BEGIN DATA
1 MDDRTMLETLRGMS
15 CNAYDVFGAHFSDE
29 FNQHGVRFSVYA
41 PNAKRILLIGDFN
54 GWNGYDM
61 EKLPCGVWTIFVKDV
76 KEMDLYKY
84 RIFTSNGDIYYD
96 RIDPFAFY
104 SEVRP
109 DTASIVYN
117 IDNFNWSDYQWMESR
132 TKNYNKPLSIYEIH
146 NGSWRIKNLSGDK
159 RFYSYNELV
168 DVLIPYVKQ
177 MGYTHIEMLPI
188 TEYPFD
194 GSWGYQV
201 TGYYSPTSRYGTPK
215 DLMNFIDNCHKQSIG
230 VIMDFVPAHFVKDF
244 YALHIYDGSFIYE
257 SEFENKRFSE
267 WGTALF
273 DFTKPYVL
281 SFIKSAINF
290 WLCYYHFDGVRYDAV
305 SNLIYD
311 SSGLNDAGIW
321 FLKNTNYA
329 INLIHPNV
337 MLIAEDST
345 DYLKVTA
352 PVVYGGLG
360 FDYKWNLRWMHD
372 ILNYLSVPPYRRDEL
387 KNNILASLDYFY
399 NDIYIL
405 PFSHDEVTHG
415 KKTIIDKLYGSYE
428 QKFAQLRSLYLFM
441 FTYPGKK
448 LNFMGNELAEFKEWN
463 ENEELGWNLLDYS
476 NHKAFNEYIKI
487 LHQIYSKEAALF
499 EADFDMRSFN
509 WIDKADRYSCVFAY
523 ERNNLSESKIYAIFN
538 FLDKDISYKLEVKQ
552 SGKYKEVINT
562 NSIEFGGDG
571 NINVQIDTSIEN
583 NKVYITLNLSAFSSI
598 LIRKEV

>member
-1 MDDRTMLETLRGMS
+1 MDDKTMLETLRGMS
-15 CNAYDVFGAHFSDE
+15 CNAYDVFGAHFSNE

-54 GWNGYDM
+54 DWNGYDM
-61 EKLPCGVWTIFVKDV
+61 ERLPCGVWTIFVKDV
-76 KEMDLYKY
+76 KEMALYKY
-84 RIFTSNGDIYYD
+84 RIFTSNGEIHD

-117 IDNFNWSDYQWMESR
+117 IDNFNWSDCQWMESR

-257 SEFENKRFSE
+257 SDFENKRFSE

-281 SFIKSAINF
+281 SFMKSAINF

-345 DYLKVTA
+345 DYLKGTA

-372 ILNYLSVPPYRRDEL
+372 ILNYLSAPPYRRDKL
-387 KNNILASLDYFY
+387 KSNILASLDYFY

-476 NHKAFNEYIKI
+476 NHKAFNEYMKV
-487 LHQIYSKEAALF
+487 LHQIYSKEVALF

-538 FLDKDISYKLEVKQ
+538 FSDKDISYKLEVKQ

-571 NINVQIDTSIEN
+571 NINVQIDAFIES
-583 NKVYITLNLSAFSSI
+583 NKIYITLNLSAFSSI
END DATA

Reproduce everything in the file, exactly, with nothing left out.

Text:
1 MDDRTMLETLRGMS
15 CNAYDVFGAHFSDE
29 FNQHGVRFSVYA
41 PNAKRILLIGDFN
54 GWNGYDM
61 EKLPCGVWTIFVKDV
76 KEMDLYKY
84 RIFTSNGDIYYD
96 RIDPFAFY
104 SEVRP
109 DTASIVYN
117 IDNFNWSDYQWMESR
132 TKNYNKPLSIYEIH
146 NGSWRIKNLSGDK
159 RFYSYNELV
168 DVLIPYVKQ
177 MGYTHIEMLPI
188 TEYPFD
194 GSWGYQV
201 TGYYSPTSRYGTPK
215 DLMNFIDNCHKQSIG
230 VIMDFVPAHFVKDF
244 YALHIYDGSFIYE
257 SEFENKRFSE
267 WGTALF
273 DFTKPYVL
281 SFIKSAINF
290 WLCYYHFDGVRYDAV
305 SNLIYD
311 SSGLNDAGIW
321 FLKNTNYA
329 INLIHPNV
337 MLIAEDST
345 DYLKVTA
352 PVVYGGLG
360 FDYKWNLRWMHD
372 ILNYLSVPPYRRDEL
387 KNNILASLDYFY
399 NDIYIL
405 PFSHDEVTHG
415 KKTIIDKLYGSYE
428 QKFAQLRSLYLFM
441 FTYPGKK
448 LNFMGNELAEFKEWN
463 ENEELGWNLLDYS
476 NHKAFNEYIKI
487 LHQIYSKEAALF
499 EADFDMRSFN
509 WIDKADRYSCVFAY
523 ERNNLSESKIYAIFN
538 FLDKDISYKLEVKQ
552 SGKYKEVINT
562 NSIEFGGDG
571 NINVQIDTSIEN
583 NKVYITLNLSAFSSI
598 LIRKEV

>member
-1 MDDRTMLETLRGMS
+1 MDDKTMLETLRGMS
-15 CNAYDVFGAHFSDE
+15 CNAYDVFGAHFSNE

-54 GWNGYDM
+54 DWNGYDM
-61 EKLPCGVWTIFVKDV
+61 ERLPCGVWTIFVKDV
-76 KEMDLYKY
+76 KEMALYKY
-84 RIFTSNGDIYYD
+84 RIFTSNGEIHD

-117 IDNFNWSDYQWMESR
+117 IDNFNWSDCQWMESR

-257 SEFENKRFSE
+257 SDFENKRFSE

-281 SFIKSAINF
+281 SFMKSAINF

-345 DYLKVTA
+345 DYLKGTA

-372 ILNYLSVPPYRRDEL
+372 ILNYLSAPPYRRDKL
-387 KNNILASLDYFY
+387 KSNILASLDYFY

-476 NHKAFNEYIKI
+476 NHKAFNEYMKV
-487 LHQIYSKEAALF
+487 LHQIYSKEVALF

-538 FLDKDISYKLEVKQ
+538 FSDKDISYKLEVKQ

-571 NINVQIDTSIEN
+571 NINVQIDAFIES
-583 NKVYITLNLSAFSSI
+583 NKIYITLNLSAFSSI